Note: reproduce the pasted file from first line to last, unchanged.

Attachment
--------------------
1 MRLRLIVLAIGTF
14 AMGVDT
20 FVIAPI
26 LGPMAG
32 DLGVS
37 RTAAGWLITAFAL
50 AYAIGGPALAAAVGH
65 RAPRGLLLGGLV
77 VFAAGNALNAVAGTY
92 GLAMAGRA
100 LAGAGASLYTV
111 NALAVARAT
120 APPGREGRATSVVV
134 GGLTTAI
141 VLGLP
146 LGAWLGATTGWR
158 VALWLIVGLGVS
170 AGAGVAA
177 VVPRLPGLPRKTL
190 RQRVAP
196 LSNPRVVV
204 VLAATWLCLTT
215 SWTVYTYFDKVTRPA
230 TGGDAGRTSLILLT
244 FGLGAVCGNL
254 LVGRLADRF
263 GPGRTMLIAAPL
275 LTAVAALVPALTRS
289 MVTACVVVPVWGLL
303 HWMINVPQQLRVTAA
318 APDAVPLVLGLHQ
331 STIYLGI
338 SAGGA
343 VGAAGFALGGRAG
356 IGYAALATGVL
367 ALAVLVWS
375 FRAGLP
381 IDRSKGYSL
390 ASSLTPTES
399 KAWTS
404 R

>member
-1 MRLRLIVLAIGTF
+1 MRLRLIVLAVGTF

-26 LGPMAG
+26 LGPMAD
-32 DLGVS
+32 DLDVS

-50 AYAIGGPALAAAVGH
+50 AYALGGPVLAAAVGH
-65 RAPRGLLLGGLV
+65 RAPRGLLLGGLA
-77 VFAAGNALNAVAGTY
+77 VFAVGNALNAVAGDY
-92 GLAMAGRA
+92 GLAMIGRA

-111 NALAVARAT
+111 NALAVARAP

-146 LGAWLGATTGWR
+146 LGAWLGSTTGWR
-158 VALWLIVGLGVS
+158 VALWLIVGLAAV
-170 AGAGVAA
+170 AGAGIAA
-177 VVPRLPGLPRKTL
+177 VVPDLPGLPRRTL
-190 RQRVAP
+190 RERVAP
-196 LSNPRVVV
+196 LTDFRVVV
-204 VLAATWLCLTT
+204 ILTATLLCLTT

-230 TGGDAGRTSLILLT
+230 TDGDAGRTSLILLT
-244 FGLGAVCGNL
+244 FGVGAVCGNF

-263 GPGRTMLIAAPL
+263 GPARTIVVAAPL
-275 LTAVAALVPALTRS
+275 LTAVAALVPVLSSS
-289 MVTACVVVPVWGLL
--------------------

1 MRLRLIVLAIGTF
14 AMGVDT
20 FVIAPI
26 LGPMAG
32 DLGVS
37 RTAAGWLITAFAL
50 AYAIGGPALAAAVGH
65 RAPRGLLLGGLV
77 VFAAGNALNAVAGTY
92 GLAMAGRA
100 LAGAGASLYTV
111 NALAVARAT
120 APPGREGRATSVVV
134 GGLTTAI
141 VLGLP
146 LGAWLGATTGWR
158 VALWLIVGLGVS
170 AGAGVAA
177 VVPRLPGLPRKTL
190 RQRVAP
196 LSNPRVVV
204 VLAATWLCLTT
215 SWTVYTYFDKVTRPA
230 TGGDAGRTSLILLT
244 FGLGAVCGNL
254 LVGRLADRF
263 GPGRTMLIAAPL
275 LTAVAALVPALTRS
289 MVTACVVVPVWGLL
303 HWMINVPQQLRVTAA
318 APDAVPLVLGLHQ
331 STIYLGI
338 SAGGA
343 VGAAGFALGGRAG
356 IGYAALATGVL
367 ALAVLVWS
375 FRAGLP
381 IDRSKGYSL
390 ASSLTPTES
399 KAWTS
404 R

>member
-1 MRLRLIVLAIGTF
+1 MRLRLIVLAVGTF

-26 LGPMAG
+26 LGPMAD
-32 DLGVS
+32 DLDVS

-50 AYAIGGPALAAAVGH
+50 AYALGGPVLAAAVGH
-65 RAPRGLLLGGLV
+65 RAPRGLLLGGLA
-77 VFAAGNALNAVAGTY
+77 VFAVGNALNAVAGDY
-92 GLAMAGRA
+92 GLAMIGRA

-111 NALAVARAT
+111 NALAVARAP

-146 LGAWLGATTGWR
+146 LGAWLGSTTGWR
-158 VALWLIVGLGVS
+158 VALWLIVGLAAV
-170 AGAGVAA
+170 AGAGIAA
-177 VVPRLPGLPRKTL
+177 VVPDLPGLPRRTL
-190 RQRVAP
+190 RERVAP
-196 LSNPRVVV
+196 LTDFRVVV
-204 VLAATWLCLTT
+204 ILTATLLCLTT

-230 TGGDAGRTSLILLT
+230 TDGDAGRTSLILLT
-244 FGLGAVCGNL
+244 FGVGAVCGNF

-263 GPGRTMLIAAPL
+263 GPARTIVVAAPL
-275 LTAVAALVPALTRS
+275 LTAVAALVPVLSSS
-289 MVTACVVVPVWGLL